The next phase of growth for Paul Artspace will likely require a bigger investment than the pickles can offer alone. In addition to the main ranch house, the space has a few secondary, smaller structures; one’s small and suffers from a failing roof, but another’s large enough that the board envisions it being turned into a potential, year-round home for an onsite resident/program facilitator. They’d be on-hand for day-to-day tasks around the facility, done exchange for a rent-free home and studio.
The board’s also pursued the option of an entirely new building, going up from scratch, for that same purpose and at least one prominent St. Louis homebuilder’s shown some interest in taking on that project. That’s not a certainty, though, so the board’s looking at any manner of possibilities to create a space for that year-round resident.
At least pondered, but not seriously pursued, was the idea of moving the program to South City, where several board members live and where there’s more of a nexus of complementing arts activities. But while that conversation was kicked around, already having a building with a slow-growing history of activities and artwork suggested that things stay right where they are, along a winding, hilly stretch of Sinks Road.
“There’s so much potential out here, almost six-acres,” Cerutti says. “To grow on the property would be nice, without a doubt. Seriously, the pickle fundraiser got us through the summer and it doesn’t take a lot to run this place. But we had to ask ‘how sustainable is this? Do we move this into the city and procure a space that’s not as remote?’ But this is our brand. This is what we offer. Without this house there is no Paul Artspace, it’s so innately tied.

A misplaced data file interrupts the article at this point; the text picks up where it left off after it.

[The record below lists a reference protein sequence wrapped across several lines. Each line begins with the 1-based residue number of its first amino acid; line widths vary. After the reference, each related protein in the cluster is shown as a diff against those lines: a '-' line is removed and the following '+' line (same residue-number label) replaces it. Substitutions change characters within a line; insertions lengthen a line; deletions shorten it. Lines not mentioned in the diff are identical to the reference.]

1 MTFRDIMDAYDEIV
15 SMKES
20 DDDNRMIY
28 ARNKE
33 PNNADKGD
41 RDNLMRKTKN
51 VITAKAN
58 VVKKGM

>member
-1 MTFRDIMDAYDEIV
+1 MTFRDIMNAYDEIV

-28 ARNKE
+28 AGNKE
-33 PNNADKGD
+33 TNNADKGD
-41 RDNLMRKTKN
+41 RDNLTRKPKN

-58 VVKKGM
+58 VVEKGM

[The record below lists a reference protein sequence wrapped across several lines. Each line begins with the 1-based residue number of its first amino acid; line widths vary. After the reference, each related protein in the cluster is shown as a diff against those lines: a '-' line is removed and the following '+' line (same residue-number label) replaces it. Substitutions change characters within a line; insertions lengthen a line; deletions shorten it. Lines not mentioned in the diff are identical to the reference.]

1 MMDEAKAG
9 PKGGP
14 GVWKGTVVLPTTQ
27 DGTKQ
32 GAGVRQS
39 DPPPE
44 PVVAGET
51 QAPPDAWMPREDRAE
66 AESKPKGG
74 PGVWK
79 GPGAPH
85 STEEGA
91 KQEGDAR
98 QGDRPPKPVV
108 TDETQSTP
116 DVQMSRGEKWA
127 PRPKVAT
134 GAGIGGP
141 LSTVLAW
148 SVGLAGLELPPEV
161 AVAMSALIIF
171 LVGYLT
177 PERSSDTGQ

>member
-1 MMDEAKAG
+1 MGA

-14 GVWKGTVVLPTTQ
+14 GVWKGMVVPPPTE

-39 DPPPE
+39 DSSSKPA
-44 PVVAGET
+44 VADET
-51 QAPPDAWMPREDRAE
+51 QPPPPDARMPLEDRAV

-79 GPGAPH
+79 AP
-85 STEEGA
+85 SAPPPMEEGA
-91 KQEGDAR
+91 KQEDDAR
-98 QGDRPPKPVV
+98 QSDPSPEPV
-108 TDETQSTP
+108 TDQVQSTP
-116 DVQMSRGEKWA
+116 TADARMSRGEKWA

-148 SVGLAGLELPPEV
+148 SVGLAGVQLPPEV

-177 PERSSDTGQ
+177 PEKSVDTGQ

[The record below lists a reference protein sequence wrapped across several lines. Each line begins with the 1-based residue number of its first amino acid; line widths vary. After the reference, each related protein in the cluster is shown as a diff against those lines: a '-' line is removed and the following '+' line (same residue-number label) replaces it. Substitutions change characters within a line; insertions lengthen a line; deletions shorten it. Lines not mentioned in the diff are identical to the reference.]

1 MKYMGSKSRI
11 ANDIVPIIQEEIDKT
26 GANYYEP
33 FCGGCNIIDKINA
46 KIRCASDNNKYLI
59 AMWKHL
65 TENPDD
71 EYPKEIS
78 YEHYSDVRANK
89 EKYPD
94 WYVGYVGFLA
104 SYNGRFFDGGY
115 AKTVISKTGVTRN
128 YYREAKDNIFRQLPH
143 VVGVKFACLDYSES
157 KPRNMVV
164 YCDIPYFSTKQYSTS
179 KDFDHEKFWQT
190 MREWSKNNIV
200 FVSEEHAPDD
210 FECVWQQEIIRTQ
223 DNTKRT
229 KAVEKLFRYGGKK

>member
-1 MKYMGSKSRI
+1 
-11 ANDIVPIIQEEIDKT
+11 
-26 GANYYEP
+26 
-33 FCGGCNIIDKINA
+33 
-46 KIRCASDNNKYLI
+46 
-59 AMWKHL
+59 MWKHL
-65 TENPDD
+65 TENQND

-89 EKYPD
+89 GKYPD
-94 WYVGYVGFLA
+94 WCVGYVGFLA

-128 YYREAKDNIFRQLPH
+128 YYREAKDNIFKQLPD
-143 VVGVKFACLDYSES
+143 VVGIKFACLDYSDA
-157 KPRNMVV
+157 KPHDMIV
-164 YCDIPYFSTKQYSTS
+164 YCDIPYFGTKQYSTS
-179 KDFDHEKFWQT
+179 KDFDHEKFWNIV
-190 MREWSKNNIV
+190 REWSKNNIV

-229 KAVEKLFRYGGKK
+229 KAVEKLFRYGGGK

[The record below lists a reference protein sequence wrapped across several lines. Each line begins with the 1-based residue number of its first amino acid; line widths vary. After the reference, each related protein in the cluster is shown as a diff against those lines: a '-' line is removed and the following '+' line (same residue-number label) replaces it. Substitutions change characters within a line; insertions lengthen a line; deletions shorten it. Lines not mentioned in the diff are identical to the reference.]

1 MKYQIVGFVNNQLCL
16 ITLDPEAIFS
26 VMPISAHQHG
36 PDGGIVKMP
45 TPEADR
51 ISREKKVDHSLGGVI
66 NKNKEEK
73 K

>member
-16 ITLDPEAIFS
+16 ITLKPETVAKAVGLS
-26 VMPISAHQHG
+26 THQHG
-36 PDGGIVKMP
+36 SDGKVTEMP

“It’s gorgeous here,” she adds, noting the growing collection of art that’s being created (and left) at the space. “We have a unique opportunity to have a sculpture garden. The artists who stay can leave a mark here and we’re fortunate to have that stuff.”
While the program’s several-year run has won over nearby neighbors who worried about what the space might bring in terms of traffic and noise, the board still prefers to keep events small and low-key. There’s one taking place this weekend, in fact, an opportunity for the public to come out and see what Paul Artspace is all about.
“Fall at Paul,” taking place on Saturday, November 4, is described thusly: “The trees are changing out at Paul and it is a lovely time to experience the property, see what our residents have been up to, and pick up one of the summer’s last jars of Paul’s Pickles. We will have local beer, hot soups, a cozy bonfire, and hayrides for the kids.” (Find the Facebook invite and directional info here.)
As Behle told stlmag.com, “I know it’s removed. It’s not so connected in that way to the St. Louis arts community. At the same time, a residency should give you a chance to pull back. For me, in graduate school, this seemed an interesting idea. That’s when I became aware of artist communities. Learning of the Vermont Studio Center solidified it for me. In a large way, that’s the model we’ve worked with, building it not just for visual artists, but for writers and curators, too.”
This weekend, you don’t have to hold any of those titles to get a taste of the Paul Artspace experience. You just have be curious and, ideally, possess a working GPS.